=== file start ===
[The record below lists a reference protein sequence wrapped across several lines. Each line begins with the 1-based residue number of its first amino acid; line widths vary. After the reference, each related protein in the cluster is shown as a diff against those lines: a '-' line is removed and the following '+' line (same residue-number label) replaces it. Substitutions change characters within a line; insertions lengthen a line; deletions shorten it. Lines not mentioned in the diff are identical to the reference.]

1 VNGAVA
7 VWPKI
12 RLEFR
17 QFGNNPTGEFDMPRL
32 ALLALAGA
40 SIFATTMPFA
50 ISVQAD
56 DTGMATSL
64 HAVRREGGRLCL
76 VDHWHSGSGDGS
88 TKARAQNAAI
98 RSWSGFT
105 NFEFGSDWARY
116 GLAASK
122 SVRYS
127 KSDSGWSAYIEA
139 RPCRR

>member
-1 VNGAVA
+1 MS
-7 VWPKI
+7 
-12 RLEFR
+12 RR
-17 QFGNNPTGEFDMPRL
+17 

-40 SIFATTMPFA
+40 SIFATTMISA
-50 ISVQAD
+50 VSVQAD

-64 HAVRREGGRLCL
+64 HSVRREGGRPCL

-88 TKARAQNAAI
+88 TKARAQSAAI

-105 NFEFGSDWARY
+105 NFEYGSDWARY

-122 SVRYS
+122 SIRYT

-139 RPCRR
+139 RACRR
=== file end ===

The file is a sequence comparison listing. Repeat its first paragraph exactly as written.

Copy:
[The record below lists a reference protein sequence wrapped across several lines. Each line begins with the 1-based residue number of its first amino acid; line widths vary. After the reference, each related protein in the cluster is shown as a diff against those lines: a '-' line is removed and the following '+' line (same residue-number label) replaces it. Substitutions change characters within a line; insertions lengthen a line; deletions shorten it. Lines not mentioned in the diff are identical to the reference.]